Lately I've been looking into the scala, a programming language that tries to combine oop & functional paradigms in an elegant way. In addition it's compatible with java ( scala compiles to java byte code ). This allowed scala to become more than a theoretical exercise. Companies like foursquare and twitter are now succesfully using scala, which stands for scalable-language, to power their backend. It's good to see that a great technology is popular aswell.
As an excercise to get more familiar with scala and surrounding technologies I've written a streamprocessor. You could see it as an 'alternative' to the famous storm streamprocessor by twitter. To build the processor I've leveraged the following technologies/libraries :
- The play 2.1 iteratee library
- Netty 4.0 (alpha) : A java library for event-based io
The rickshaw library is only used to visualise the data that the stream processor sends over websocket.
My minimal streamprocessor is based on 2 concepts : Taps and Sinks. They are similar to Storm's Spout and Bolt concepts. A Tap will generate the stream, typically by getting data from an external system. In my application it listens to messages from statd daemons, but it could also fetchtweets from the twitter firehose. A Tap is in fact just a wrapper around an Enumerator ( for documentation on Iteratees check the play framework wiki ). A Sink is the endpoint ( in my example application it sends messages over a websocket ). You can connect a Tap with a Sink by providing an Enumeratee that will transform the stream, an example might be filtering tweets on hashtag. Enumeratee's are very powerful but I must admit that I'm not fully comfortable with the concept yet, so I still need to find out if there're things you can't do with Enumeratee's. I guess I'll have to find out while adding features.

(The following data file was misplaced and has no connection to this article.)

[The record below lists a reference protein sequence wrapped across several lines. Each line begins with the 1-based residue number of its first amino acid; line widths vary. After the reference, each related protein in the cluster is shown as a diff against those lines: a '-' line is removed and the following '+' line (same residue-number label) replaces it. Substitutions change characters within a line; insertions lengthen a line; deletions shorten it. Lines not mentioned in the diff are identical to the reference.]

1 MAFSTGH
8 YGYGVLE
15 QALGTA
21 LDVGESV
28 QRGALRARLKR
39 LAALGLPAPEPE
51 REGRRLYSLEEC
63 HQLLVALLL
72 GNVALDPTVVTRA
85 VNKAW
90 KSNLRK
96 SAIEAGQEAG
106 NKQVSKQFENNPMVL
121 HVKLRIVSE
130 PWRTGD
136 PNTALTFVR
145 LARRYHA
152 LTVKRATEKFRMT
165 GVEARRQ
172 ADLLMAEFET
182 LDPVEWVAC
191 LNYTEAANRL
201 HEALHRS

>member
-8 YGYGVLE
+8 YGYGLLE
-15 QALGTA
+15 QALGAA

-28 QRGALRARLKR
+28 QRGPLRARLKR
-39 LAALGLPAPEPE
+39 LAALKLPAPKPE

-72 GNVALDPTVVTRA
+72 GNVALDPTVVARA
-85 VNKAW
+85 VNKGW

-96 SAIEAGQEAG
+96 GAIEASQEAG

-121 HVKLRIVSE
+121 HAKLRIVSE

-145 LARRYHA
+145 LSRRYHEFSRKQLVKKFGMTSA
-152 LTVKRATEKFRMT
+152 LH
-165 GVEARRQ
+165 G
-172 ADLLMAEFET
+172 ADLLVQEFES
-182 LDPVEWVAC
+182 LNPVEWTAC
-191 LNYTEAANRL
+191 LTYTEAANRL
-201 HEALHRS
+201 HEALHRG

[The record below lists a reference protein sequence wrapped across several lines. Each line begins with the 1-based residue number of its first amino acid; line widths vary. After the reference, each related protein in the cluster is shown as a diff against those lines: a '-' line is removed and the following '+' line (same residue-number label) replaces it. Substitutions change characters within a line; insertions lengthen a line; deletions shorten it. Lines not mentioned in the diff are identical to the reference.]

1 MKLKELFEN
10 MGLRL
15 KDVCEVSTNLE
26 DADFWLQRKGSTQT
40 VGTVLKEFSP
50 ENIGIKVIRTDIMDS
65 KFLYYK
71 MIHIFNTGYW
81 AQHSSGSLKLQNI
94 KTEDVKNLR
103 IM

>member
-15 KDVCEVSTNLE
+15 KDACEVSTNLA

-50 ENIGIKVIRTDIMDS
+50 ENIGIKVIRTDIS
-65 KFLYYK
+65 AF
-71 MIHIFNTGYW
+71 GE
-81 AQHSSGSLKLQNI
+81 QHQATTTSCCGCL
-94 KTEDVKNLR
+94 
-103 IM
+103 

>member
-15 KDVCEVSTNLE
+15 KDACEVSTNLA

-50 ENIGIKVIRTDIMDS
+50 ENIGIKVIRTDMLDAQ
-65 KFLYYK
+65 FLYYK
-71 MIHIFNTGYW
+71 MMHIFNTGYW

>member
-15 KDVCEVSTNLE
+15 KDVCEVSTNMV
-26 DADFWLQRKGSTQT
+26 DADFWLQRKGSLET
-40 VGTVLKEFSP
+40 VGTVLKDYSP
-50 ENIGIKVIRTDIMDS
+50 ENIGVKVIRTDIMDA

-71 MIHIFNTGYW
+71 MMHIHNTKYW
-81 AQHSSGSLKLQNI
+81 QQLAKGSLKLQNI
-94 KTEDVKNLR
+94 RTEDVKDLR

To end a screenshot to show how it looks, if you want you can try it yourself, the code is available in my repo